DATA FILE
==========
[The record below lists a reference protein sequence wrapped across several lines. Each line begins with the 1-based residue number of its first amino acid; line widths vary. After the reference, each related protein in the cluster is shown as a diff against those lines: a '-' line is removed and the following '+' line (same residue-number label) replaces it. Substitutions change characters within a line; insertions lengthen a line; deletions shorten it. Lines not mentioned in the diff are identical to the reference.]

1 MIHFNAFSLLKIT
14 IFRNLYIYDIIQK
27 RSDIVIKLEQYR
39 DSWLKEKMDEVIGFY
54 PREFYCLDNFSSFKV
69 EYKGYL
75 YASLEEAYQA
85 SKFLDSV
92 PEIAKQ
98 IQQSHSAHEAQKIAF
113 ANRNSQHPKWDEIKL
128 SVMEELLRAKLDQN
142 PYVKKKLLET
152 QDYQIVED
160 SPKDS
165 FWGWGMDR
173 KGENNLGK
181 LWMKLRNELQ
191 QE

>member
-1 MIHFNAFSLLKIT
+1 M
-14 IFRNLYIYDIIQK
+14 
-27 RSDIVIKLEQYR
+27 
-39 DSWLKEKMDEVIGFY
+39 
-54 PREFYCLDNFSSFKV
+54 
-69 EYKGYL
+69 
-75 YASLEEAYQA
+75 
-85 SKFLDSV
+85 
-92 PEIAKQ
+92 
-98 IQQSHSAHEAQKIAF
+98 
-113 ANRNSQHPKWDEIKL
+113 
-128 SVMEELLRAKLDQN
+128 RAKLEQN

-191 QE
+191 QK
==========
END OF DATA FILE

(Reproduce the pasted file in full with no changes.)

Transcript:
[The record below lists a reference protein sequence wrapped across several lines. Each line begins with the 1-based residue number of its first amino acid; line widths vary. After the reference, each related protein in the cluster is shown as a diff against those lines: a '-' line is removed and the following '+' line (same residue-number label) replaces it. Substitutions change characters within a line; insertions lengthen a line; deletions shorten it. Lines not mentioned in the diff are identical to the reference.]

1 MIHFNAFSLLKIT
14 IFRNLYIYDIIQK
27 RSDIVIKLEQYR
39 DSWLKEKMDEVIGFY
54 PREFYCLDNFSSFKV
69 EYKGYL
75 YASLEEAYQA
85 SKFLDSV
92 PEIAKQ
98 IQQSHSAHEAQKIAF
113 ANRNSQHPKWDEIKL
128 SVMEELLRAKLDQN
142 PYVKKKLLET
152 QDYQIVED
160 SPKDS
165 FWGWGMDR
173 KGENNLGK
181 LWMKLRNELQ
191 QE

>member
-1 MIHFNAFSLLKIT
+1 M
-14 IFRNLYIYDIIQK
+14 
-27 RSDIVIKLEQYR
+27 
-39 DSWLKEKMDEVIGFY
+39 
-54 PREFYCLDNFSSFKV
+54 
-69 EYKGYL
+69 
-75 YASLEEAYQA
+75 
-85 SKFLDSV
+85 
-92 PEIAKQ
+92 
-98 IQQSHSAHEAQKIAF
+98 
-113 ANRNSQHPKWDEIKL
+113 
-128 SVMEELLRAKLDQN
+128 RAKLEQN

-191 QE
+191 QK